And so, one afternoon, his second in charge came up and said, “The rabbi is in the woods. The rabbi is in the woods.” So he ran out and he searched around, and he finally found the little lean-to, and there was his friend kneeling in prayer.
The men embraced and they shared their experiences. They hadn’t seen each other in a quite few years. And the abbot said “You know, Rabbi, I have something to tell you and it really affects me, it makes me quite sad: the monastery that I told you about in the old days is no longer here. Something is wrong with us. Something is missing. It’s not a matter of believing in creeds or practices, it’s a matter of the heart.”
And so the rabbi said, “Abbot, I know that’s a great pain.” But, he said, just before the abbot went home he said, “Now Abbot, I have this secret that I am going to give you. The secret is very, very secret. You’re not to tell anyone. And the secret is this: one of the members of your monastery is the Messiah of God.”
Well, the abbot thought he was maybe putting him on, but he knew that his friend was a sincere and wonderful rabbi, and he looked at him and he said, “One of us is the Messiah?”
The rabbi said, “Yes, but don’t tell anyone.”
So he went and the first thing he did was he called in his second-in-command there and he said, “Brother Dominic, I just met the rabbi, and I have a secret, but I can’t tell it. But don’t worry, because the monastery will be well again.”
And he was dying to tell him what the secret was, but he’d made this promise to the rabbi.
And, finally, Brother Dominic saw that the abbot was so happy he wanted this to be shared. So what he did was he said “Now, Abbot, you’ve got to tell me, for the good of all the men here.”
So the abbott said, “Well, I’ll tell you what. I’ll tell you, but you don’t tell anybody else. Not one other person.”
“Oh, I promise. Yes, I promise.”
And so he said, “I met the rabbi in the woods, and the rabbi in the woods says that one of us, one of the members of our monastery, is the Messiah!”
Well, he was so surprised.
As he was leaving, the abbot said, “Now, don’t tell a soul. Don’t tell anyone.”
Well, you can imagine what happened.
He got down to the end of the hall and there was his favourite brother, a buddy of his, who was the cook, and he was on his way down to the kitchen to prepare supper.
And the cook says to him, “Why are you so happy? You’re almost dancing around.” This was very out of character.
And he says “I can’t tell you.”
“What do you mean you can’t tell me?”
“Well, it’s a secret.”
“Well, it’s the secret of the rabbi in the woods and I’m not allowed tell you, because the abbot says I shouldn’t tell anybody.”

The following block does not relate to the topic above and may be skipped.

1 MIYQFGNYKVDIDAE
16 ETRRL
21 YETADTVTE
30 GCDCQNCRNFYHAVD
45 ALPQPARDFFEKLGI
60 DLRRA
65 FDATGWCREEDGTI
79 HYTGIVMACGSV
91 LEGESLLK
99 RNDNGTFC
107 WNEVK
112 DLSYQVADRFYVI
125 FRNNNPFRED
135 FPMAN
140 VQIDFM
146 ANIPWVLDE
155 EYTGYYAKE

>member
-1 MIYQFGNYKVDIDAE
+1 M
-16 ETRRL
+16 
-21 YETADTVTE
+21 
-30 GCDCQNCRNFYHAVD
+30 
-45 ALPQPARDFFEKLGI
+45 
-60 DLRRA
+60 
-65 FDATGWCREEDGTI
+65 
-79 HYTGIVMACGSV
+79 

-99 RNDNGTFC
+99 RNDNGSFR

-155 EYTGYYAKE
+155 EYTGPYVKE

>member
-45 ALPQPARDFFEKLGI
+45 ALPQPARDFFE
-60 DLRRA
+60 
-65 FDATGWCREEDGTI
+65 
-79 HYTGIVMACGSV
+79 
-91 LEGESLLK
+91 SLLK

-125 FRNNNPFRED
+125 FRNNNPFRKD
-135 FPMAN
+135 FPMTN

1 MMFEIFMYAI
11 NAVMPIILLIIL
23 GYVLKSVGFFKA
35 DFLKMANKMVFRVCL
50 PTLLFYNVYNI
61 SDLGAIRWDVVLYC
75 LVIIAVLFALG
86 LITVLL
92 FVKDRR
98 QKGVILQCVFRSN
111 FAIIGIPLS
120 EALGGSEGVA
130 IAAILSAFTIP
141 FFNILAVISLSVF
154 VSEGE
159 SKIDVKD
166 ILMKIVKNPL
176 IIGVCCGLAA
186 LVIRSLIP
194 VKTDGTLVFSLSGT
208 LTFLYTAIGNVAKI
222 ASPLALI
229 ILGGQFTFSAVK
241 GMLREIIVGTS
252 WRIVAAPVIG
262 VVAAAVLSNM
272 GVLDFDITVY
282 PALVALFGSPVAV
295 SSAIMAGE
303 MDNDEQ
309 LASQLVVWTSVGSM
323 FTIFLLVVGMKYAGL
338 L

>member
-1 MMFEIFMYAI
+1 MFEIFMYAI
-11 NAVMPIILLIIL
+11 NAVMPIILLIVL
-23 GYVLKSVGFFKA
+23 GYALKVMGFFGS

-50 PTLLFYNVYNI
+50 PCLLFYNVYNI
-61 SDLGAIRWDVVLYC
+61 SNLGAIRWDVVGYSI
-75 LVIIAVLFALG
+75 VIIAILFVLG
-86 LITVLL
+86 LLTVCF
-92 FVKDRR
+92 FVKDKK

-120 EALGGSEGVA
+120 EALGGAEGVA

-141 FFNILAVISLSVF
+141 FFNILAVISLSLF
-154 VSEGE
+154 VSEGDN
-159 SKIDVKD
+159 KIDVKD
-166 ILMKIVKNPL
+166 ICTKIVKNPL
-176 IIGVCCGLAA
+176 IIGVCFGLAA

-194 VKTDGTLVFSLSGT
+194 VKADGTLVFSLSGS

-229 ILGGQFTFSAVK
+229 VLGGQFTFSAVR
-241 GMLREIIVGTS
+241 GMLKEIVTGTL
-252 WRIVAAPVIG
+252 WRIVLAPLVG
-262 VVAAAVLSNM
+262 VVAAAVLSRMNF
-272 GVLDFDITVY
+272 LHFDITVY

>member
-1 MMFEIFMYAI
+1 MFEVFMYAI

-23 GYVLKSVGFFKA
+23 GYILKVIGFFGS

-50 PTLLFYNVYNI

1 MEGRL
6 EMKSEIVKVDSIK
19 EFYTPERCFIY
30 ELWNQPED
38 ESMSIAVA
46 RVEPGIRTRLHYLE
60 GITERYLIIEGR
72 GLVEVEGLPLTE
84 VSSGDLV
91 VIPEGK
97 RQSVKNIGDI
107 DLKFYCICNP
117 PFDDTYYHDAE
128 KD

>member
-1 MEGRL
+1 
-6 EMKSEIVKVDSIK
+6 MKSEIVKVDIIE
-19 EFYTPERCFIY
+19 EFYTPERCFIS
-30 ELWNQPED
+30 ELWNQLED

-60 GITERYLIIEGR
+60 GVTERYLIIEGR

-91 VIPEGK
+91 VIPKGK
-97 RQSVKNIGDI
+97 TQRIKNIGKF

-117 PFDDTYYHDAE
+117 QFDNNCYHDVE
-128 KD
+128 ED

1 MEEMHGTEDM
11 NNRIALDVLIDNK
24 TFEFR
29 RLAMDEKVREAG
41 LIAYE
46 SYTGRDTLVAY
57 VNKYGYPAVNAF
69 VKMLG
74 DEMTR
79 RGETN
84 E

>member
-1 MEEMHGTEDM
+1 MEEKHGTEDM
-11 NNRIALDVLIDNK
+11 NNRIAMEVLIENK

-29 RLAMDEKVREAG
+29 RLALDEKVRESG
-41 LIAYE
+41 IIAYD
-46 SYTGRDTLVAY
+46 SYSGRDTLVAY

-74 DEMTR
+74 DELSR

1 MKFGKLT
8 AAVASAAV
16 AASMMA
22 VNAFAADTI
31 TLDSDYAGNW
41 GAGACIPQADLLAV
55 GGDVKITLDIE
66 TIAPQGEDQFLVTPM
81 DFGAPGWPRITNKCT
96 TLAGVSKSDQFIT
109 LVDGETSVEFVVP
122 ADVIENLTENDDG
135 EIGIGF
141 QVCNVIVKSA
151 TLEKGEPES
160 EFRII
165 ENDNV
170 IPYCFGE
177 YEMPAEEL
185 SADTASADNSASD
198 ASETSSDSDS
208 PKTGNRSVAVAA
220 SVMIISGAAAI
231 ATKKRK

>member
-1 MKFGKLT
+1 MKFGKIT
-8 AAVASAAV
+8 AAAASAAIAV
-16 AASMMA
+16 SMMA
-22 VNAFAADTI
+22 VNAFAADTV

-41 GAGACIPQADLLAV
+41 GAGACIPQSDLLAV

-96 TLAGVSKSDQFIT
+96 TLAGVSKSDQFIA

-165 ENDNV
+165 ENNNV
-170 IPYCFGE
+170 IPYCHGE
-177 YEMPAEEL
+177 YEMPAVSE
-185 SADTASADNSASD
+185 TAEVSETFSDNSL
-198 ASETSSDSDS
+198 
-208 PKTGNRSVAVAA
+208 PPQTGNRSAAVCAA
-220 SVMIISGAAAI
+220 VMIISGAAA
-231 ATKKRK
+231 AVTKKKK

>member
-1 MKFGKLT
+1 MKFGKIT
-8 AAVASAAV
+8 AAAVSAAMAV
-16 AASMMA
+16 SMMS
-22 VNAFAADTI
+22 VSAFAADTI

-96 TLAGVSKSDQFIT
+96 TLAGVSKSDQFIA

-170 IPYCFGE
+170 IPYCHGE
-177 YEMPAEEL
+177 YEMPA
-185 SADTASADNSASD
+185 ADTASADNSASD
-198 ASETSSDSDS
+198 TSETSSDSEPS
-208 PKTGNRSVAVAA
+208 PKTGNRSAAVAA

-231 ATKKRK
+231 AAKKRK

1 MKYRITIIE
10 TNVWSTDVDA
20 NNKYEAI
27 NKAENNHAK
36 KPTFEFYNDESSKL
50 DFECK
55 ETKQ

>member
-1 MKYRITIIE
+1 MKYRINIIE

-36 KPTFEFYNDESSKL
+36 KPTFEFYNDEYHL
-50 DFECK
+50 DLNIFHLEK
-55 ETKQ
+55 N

“Well,” he said, “just tell me and I promise I won’t tell anybody.”
So he told him.
All of a sudden, it wasn’t very far along the way that everybody in the monastery knew what the rabbi had said, and nobody knew that the other person knew, because each one just told one person.
And so what happens is they all said, “Which one is it?”
And they couldn’t figure it out, because they were very ordinary people. I mean they had their good points: some were good singers, and some were patient, and some were this and that. They also had their bad points: they argued a lot, and they were lazy, and maybe sometimes they drank too much, and they had all of these things.
So they can’t figure out which one it is.
So the only solution to this, of course, is that you treat everybody as if they are the Messiah and you (inaudible) to pay homage to the Messiah, who was among them.
And, all of a sudden, they began to care about each other, and see the good things in each other, and say, “Yes, it might be Brother So-and-so, because he never loses his temper, he’s so kind and generous hearted, and he’ll do anything for you.
And, gradually, the whole monastery changed. And the brothers began to realize how lovely it was to live among people who were so kind and generous, forgiving and loving, and so Christian, as if Jesus himself was among them.
And the people came back, and the singing became wonderful, and the monastery regained all its spirit of the old days when they were a force for spiritual healing and good, and they especially celebrated Christmas with great joy.
And then, finally, one evening, when the abbot is sitting there in the dark on Christmas Eve praying, he knew the rabbi was right.
Because Jesus once said, “If you are looking for me, you will find me amongst my people.” All (inaudible) knew that Jesus was one with his people.
And Jesus himself had said, “On the great day of judgment, you will be judged by this: ‘When I was hungry you gave me to eat. When I was thirsty you gave me to drink.’”
He never saw it in this way, but the Messiah was among you all that time, because when you did it to the least of your brothers, you did it to me.
The old abbot smiled and nodded his head and he said, “Yes, the rabbi in the woods was right. The Messiah is among us. He’s in each and every one of us.”
And when he began to fully understand (inaudible) hearts, that each of us who turns to their brothers and sisters and say (inaudible) Lord, and the kingdom will unfold in our midst.
And you will know what Jesus said is true: “I am with you all days, even to the consummation of the world.”